By Alberto Fajardo
MEXICO CITY (Reuters) – Maria Garcia and Salma Luevano will in September become the first two trans women sworn into Mexico’s Congress, with Garcia promising to create a special public prosecutor’s office to combat hate crimes against the LGBTQ+ community.
“It’s historic in Latin America and perhaps also globally that Mexico today has in its Congress not only one but two trans women,” said 36-year-old Garcia, who until a few weeks ago worked as a driver for the ride hailing company Didi.
That Garcia and Luevano, both members of President Andres Manuel Lopez Obrador’s ruling MORENA party, will be seated in the Lower House is a major milestone for a country with a long history of machismo and homophobia.
A total of 117 candidates, or nearly 2% of more than 6,000 candidates in the country’s June election who responded to a survey by national electoral institute INE, said they identified as part of the LGBT community.
Garcia said she will propose changes to the judicial system to create a special prosecutor’s office to ensure that crimes against the LGBT community are prosecuted.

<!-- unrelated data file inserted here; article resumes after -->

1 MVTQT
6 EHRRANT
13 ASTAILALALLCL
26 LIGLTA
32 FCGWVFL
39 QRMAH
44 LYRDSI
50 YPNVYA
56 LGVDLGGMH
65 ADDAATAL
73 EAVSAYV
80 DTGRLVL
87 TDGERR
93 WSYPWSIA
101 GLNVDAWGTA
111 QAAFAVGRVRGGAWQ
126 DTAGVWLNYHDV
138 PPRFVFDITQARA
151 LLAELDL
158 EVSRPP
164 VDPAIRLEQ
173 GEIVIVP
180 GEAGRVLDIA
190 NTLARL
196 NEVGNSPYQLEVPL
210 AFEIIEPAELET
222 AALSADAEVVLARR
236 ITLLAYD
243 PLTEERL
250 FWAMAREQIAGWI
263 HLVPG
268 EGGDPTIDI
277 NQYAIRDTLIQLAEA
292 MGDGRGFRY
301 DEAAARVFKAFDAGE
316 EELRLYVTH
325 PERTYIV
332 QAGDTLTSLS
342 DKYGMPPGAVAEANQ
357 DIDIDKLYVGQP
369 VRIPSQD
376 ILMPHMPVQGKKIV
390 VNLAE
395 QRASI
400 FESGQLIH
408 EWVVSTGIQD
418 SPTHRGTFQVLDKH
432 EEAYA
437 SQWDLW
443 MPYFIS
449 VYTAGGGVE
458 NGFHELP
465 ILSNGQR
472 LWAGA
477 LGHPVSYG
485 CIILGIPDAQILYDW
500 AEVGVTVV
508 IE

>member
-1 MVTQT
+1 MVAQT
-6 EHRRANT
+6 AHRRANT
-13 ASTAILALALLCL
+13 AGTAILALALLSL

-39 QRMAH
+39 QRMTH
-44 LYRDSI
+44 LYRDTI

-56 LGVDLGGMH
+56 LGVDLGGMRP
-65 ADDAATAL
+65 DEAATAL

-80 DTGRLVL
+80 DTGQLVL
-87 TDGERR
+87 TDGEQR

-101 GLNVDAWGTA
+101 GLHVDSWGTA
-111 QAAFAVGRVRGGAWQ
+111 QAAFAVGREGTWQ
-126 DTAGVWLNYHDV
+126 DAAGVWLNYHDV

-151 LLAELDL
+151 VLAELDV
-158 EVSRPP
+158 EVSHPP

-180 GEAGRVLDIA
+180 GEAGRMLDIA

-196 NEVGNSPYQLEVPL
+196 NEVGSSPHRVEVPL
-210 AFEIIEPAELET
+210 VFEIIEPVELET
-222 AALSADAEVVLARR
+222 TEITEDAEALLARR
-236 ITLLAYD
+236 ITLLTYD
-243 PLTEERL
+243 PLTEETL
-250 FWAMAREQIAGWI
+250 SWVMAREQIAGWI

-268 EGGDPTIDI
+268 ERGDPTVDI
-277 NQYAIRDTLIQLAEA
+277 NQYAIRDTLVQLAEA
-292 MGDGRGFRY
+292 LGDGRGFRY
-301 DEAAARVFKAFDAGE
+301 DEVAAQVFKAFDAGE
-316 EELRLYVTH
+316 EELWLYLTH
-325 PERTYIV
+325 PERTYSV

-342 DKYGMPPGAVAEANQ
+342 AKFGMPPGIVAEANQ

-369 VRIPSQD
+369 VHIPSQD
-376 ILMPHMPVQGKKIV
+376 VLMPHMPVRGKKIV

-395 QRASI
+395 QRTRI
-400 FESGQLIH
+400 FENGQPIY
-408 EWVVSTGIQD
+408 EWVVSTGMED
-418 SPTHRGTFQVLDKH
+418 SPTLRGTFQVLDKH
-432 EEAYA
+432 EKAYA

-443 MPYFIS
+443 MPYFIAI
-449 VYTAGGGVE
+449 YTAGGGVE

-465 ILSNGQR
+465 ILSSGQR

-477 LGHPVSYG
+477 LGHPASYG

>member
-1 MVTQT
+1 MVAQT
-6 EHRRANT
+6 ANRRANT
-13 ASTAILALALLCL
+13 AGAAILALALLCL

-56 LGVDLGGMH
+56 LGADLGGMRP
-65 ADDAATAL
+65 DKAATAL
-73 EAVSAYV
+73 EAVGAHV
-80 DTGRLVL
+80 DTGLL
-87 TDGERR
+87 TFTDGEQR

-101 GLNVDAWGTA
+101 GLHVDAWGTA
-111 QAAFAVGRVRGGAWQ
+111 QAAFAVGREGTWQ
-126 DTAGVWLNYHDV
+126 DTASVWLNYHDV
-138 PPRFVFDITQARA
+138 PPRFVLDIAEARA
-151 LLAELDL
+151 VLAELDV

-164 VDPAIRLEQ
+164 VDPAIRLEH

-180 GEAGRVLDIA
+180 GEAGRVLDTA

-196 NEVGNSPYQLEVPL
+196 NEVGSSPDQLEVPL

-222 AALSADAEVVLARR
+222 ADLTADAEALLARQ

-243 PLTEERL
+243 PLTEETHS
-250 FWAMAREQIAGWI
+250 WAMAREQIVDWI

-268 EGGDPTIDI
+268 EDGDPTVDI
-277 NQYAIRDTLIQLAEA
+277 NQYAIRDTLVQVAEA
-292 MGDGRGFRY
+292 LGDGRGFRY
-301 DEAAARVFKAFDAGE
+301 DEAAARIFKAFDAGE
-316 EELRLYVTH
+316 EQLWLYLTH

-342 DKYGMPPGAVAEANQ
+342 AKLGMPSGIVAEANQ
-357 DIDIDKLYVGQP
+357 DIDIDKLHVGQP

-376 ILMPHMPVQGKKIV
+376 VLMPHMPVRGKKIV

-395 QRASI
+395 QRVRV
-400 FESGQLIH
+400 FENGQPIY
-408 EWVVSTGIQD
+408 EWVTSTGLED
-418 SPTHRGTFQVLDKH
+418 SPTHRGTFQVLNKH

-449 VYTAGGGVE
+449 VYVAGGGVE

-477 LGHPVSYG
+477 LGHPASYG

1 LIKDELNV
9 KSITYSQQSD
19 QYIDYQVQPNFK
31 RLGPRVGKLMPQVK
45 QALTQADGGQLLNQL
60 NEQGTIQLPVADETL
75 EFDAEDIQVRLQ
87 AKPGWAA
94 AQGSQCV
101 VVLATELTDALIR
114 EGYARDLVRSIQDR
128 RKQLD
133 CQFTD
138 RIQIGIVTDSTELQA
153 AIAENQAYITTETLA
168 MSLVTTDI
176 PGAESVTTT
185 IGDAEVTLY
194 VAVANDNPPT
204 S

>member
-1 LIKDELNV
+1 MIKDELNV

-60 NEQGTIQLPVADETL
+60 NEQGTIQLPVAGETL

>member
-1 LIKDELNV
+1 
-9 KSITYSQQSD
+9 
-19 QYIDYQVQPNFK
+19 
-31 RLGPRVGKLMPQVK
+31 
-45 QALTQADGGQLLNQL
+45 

“This could be an excellent strategy we promote from the legislative branch to address this serious problem Mexico still faces,” Garcia said.
According to the National Observatory of Hate Crimes Against the LGBT Community, 54 attacks occurred last year, including violent deaths and forced disappearances.
Another of Garcia’s proposals will be to promote changes to the constitution related to sexual orientation, as well as to combat work discrimination.
Garcia said she also wants to introduce an initiative to give tax incentives to businesses that commit to hiring people of all gender identities and sexual orientations.
As she walked in the western part of Mexico City visiting shops, Garcia gave out rainbow stickers with the message: “This business is inclusive.”
(Additional reporting by Lizbeth Diaz and Noe Torres; Writing by Anthony Esposito; Editin by Sonya Hepinstall)